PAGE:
Sunday, May 9, 1999 Published at 03:37 GMT 04:37 UK
Hope for families of 'disappeared'
Seamus Ruddy, Charlie Armstrong, John McClory, Brian McKinney
After years of suffering and anguish, an end could be in sight for the grieving relatives of Northern Ireland's "disappeared".
The Northern Ireland Location of Victims' Remains Bill will come up for debate in the House of Commons again on Monday.
Crucially, the law will provide immunity from prosecution following any evidence that might arise if and when the bodies are recovered.
But for some of the families of those who went missing in the 1970s and early 1980s it represents hope that they might finally lay ghosts to rest.
"Hell; the darkest, darkest corner of Hell," is how Margaret McKinney describes the last 21 years of her life, since her son Brian vanished one spring morning in 1978.
His parents made him give back the money and it seemed the matter had been "resolved".
But when he failed to return hope from work soon after, alarm bells began to ring for Mrs McKinney.
There was no question of calling in the police, so the family just sat and waited. As days turn to months, and months to years, the stress began to take its toll on Mrs McKinney.
Mrs McKinney can however, take some comfort from the fact that Brian's remains have apparently been pin-pointed by the IRA.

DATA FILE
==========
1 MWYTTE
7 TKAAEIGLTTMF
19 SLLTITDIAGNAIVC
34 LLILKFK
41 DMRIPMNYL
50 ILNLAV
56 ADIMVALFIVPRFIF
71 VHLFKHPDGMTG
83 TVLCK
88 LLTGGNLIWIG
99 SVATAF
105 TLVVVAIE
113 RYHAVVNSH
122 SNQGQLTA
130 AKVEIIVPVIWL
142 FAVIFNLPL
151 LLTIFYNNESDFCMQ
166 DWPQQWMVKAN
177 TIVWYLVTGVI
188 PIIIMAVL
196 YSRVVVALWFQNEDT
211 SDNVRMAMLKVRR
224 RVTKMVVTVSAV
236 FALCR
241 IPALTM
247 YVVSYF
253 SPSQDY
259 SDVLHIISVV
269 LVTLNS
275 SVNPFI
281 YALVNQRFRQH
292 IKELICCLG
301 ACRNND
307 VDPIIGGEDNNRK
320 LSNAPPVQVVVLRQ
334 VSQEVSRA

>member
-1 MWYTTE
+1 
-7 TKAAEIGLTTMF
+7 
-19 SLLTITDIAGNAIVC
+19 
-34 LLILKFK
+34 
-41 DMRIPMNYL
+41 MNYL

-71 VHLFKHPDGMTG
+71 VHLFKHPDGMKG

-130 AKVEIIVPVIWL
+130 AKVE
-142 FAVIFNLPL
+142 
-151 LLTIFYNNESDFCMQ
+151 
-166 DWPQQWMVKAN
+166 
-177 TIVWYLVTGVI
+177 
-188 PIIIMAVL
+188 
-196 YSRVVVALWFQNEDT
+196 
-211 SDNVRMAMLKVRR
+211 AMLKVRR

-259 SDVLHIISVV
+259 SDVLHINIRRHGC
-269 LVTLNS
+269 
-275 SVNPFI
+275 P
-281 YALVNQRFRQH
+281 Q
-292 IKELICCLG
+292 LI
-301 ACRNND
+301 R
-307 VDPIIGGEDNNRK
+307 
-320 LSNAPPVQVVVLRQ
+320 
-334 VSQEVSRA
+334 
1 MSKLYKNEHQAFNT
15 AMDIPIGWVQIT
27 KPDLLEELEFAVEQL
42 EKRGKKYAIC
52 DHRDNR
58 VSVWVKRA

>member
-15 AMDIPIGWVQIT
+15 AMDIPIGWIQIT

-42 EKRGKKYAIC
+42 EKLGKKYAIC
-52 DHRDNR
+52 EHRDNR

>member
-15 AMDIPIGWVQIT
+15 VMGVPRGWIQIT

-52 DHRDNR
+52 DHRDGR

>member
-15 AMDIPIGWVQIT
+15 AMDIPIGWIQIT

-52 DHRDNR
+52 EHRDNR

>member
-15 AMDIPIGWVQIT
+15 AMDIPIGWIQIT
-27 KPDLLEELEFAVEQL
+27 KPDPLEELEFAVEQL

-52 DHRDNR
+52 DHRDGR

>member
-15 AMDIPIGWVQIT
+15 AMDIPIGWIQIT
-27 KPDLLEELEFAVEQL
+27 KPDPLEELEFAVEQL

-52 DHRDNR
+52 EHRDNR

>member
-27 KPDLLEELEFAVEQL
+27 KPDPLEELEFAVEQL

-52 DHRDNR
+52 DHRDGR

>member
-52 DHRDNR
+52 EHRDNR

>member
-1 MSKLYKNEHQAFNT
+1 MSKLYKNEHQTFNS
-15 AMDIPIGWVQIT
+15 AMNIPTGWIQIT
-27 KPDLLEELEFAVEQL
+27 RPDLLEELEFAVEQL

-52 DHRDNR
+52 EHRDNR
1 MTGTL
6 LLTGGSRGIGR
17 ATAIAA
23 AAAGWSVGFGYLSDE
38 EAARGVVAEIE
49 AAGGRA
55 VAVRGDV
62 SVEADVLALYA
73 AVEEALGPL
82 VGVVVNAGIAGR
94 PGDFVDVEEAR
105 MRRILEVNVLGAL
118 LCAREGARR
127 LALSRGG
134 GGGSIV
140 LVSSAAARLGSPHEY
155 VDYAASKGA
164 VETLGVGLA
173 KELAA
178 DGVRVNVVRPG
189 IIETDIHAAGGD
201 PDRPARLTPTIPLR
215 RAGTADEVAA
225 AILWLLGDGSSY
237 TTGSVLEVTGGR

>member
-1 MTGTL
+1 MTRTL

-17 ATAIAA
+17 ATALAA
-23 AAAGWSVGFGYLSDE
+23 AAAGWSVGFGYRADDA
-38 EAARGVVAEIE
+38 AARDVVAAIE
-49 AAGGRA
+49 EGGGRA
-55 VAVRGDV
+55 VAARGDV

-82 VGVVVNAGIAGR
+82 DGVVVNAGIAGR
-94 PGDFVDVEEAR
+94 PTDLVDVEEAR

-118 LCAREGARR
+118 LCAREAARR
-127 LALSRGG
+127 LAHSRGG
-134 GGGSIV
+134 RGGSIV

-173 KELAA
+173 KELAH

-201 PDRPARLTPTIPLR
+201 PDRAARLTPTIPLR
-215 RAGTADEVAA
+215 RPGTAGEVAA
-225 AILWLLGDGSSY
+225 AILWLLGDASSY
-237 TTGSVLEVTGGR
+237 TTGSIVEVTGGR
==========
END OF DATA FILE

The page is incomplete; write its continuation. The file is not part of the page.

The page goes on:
In March the IRA issued a statement identifying the secret graves of nine people murdered and buried by the group. Three were IRA members, executed for their alleged ties to the security forces, while the six others were civilians.
The statement apologised for the "prolonged anguish" caused to victims' families and acknowledged the "incalculable" pain they have suffered.
John McClory, a friend of Brian's, who disappeared at the same time, was also named on the list, as was Jean McConville, a Protestant who converted when she married a Roman Catholic.
Her daughter and son-in-law, Helen and Seamus McKendry, launched the action group Families of the Disappeared four years ago after receiving death threats for their campaign work.
The group sees recent moves as a vindication of its work, although it was scathing of the trade-off granting amnesty to the killers.
For some however, the unabated suffering is set to continue, since a handful of "disappeared" were not acknowledged in the IRA statement.
Meanwhile, the families of those named on the IRA list are making preparations to give their loved ones belated Christian funerals. Some, such as the McKendrys, have already booked burial plots.
The nine victims named by the IRA were: